In exploring attitudes towards

In exploring attitudes towards the economic status of
disabled people in Jordan, Majid Turmunsani (2003) found that cultural
attitudes towards disability were rooted in religious beliefs about society and
roles:

The concentration on a person’s productivity and
contribution to their family and society seems to reinforce that characteristic
of Islamic society which accord status to a person, especially a man, according
to his financial capability. However, generally speaking, Islamic society is
characterized by conservative values, habits, attitudes and beliefs that
influence the perception of disability amongst the population. The dominant
Islamic faith and its teaching attributes everything that occurs, and all that
exists in the world, to the will of God. Therefore, society tends to perceive
disability as an act of God testing the faith of individuals to determine who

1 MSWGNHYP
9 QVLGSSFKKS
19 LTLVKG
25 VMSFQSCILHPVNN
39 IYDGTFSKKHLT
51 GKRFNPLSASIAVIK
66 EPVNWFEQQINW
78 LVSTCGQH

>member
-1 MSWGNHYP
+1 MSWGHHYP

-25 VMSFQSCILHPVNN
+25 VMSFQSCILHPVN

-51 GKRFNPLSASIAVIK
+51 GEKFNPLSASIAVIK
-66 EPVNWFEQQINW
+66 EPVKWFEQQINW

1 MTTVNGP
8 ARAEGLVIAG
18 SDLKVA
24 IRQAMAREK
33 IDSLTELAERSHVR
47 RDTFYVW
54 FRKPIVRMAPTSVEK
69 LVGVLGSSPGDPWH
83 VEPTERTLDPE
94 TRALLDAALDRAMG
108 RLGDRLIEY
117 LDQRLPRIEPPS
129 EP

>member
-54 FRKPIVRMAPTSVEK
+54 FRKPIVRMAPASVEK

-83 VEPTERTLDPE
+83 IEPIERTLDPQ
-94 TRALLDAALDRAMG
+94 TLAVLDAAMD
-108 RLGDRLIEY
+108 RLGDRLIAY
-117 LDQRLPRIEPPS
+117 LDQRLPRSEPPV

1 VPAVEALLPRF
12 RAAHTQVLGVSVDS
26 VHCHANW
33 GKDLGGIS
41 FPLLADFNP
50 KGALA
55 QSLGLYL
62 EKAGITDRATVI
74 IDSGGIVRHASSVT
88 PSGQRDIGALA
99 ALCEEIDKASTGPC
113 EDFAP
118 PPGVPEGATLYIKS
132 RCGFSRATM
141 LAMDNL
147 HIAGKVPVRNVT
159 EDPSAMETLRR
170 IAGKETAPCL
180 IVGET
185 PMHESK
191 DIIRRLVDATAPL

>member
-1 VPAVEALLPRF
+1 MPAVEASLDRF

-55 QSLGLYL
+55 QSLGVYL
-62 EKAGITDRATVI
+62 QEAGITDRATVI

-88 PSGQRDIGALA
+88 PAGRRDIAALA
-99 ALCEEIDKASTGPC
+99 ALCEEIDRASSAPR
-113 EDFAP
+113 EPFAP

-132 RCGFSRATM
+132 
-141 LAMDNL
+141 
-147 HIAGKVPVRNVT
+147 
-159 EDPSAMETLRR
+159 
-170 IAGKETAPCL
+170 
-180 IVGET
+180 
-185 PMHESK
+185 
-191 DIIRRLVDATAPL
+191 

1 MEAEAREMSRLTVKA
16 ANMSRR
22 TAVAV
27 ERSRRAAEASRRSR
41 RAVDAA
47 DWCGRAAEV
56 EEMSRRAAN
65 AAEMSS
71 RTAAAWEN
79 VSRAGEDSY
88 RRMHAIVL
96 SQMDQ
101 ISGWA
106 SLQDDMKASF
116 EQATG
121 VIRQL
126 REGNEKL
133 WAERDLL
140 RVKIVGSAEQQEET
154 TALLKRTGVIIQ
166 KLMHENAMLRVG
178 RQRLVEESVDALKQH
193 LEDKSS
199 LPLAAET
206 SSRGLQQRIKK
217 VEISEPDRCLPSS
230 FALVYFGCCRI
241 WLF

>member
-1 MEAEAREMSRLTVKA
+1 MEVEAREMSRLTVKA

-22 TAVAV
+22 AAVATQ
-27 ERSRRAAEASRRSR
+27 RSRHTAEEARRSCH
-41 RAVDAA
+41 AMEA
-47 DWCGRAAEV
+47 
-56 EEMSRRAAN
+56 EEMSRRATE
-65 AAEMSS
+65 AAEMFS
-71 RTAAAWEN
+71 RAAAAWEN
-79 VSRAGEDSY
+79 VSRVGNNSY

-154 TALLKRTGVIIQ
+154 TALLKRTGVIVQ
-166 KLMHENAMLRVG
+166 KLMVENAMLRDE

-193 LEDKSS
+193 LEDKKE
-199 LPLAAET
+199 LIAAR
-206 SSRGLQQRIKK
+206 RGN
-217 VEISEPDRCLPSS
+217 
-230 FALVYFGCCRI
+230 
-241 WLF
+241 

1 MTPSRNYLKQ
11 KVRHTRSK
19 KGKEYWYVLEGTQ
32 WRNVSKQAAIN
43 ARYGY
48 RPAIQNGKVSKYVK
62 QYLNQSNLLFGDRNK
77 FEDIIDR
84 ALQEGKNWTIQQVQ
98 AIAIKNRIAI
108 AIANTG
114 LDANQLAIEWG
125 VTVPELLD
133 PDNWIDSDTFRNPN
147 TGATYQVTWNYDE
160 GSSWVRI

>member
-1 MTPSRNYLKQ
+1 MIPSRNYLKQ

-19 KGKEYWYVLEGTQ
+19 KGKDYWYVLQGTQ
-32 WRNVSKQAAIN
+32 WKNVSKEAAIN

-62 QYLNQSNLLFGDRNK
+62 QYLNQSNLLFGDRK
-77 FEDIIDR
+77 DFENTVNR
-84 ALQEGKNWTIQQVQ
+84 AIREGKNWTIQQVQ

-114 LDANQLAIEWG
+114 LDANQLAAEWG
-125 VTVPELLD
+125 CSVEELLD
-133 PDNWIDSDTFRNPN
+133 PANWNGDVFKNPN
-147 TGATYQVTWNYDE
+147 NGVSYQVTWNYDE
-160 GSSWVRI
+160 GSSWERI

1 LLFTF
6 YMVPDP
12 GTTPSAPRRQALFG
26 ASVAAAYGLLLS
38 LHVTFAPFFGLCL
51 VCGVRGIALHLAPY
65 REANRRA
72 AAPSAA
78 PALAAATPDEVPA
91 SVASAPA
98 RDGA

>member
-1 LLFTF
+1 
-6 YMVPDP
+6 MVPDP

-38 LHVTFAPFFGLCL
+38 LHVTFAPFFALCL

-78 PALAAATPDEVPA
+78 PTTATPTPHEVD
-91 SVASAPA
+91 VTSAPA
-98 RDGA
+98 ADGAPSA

is able to accept and tolerate their fate with gratitude and patience, and
those who are not. Disability is looked at as a test or as the will of God and
it is incumbent upon the person not to show any distress or bad feeling towards
it. It has been mentioned in one of the prophet’s traditions that there is a
‘steadfast place’ in Paradise for those parents to whom God has entrusted a disabled
child who they have accepted without reservation . . .

 
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